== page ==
Umbra on travel mugs
I am putting together a fundraiser for the Environmental Law Association at the George Washington University Law School, whereby I intend to sell coffee mugs. If you saw all the paper cups that get thrown away at my school you would be in tears (at least two trips to Starbucks a day: double cups and a hand cozy … scary). My question is, should I get plastic (I know you hate plastic), metal (almost all metal coffee mugs have some plastic on them), or is there some jazzy enviro travel mug that hasn’t crossed my radar?
As a matter of fact, an odd travel mug did cross my radar recently. It’s made of 100 percent United States-grown corn plastic, with a little claim for compostability.
The addition of that mug gives us four choices of durable fundraising mug: corn plastic, petroleum plastic, stainless steel, and ceramic. We must evaluate both sales appeal to law students and environmental soundness. On the sales front we’re looking for aesthetics, portability, and durability. Does the mug suggest “future Supreme Court clerk”? On the environment front, we look, as always, for a lifecycle analysis to answer the question easily — but when that does not appear, we fumble about with available information and inference.
Sales-wise, we can easily knock out the ceramic mug. Primero, no travel lid; secundo, heavy; tertio, looks like home mug, will be forgotten there; finito. As for the two plastics, I think they are the same from a sales perspective: no one is going to know the corn mug is made of corn unless you tell them, and it looks like petroleum plastic. My aesthetic bias is toward stainless steel, and I think I am not alone. Plastic mugs look cheap and scratch easily. They don’t say Prestigious Law School to me; they say Earth Day Event, or — worse for your purposes — Quik-E Mart.
Which leads us to my foregone eco-conclusion, which is that you should go with stainless steel. I’ll fumble about with materials information in a minute, but I give sales appeal such emphasis because the primary goal here is to reduce disposable cup use by selling gobs of long-lived travel mugs. If the mugs don’t sell, you don’t meet this goal at the outset. (Your next step, of course, is to get fair-trade, organic coffee into those mugs, but one thing at a time.)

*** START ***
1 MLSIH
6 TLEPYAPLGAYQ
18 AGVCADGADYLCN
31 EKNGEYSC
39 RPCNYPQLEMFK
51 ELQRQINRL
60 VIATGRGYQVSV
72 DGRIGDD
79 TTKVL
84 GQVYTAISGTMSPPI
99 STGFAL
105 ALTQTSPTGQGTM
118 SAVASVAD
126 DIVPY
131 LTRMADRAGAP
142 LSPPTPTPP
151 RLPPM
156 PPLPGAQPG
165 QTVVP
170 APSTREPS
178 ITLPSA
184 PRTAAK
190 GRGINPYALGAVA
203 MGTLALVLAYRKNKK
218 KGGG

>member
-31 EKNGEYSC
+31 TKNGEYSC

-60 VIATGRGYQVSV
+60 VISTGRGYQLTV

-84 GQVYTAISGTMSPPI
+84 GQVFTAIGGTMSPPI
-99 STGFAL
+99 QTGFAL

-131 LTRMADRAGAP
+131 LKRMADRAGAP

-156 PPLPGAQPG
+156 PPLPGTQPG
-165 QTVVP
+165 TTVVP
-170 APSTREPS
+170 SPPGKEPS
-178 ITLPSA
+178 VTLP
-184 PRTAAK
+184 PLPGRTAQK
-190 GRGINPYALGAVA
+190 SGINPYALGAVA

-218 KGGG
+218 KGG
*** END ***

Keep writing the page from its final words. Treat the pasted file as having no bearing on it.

Working backward from the reducing-disposables goal, I don’t think plastics are as long-lived as stainless. They become scratched and almost pilly, start to smell odd, and finally one day, justly dubious of their cleanliness and certain of their scruffiness, we dump them. Stainless, on the other hand, will hold the sleek, successful lawyer look over time.
Stainless steel is a fairly decent, durable material. Large volumes of stainless steel are reclaimed and reprocessed; globally, stainless steel contains an average of 60 percent recycled content. Virgin stainless, which may well be in travel mugs, is very high in “embodied energy,” meaning its manufacture uses many resources and is likely worse than the manufacture of plastics (corn or petro). However, duration of end-use can make up for the embodied energy costs, i.e., a stainless cup used daily for five years probably beats a plastic cup used for six months. I haven’t seen the direct smackdown numbers, but for an explication of this concept you can read about paper vs. plastic vs. ceramic. I think we all would use a stainless-steel mug longer than a plastic one. Not to mention far longer than a paper cup, leading us back to the great idea you have in the first place.
I wouldn’t knock Starbucks cups, by the way. The company has actually worked quite hard to reduce virgin paper use by developing the beverage sleeve, encouraging cup reuse, and establishing supply chains of food-grade, recycled-paper pulp to achieve 10 percent recycled content in their cups. Huzzah to them.
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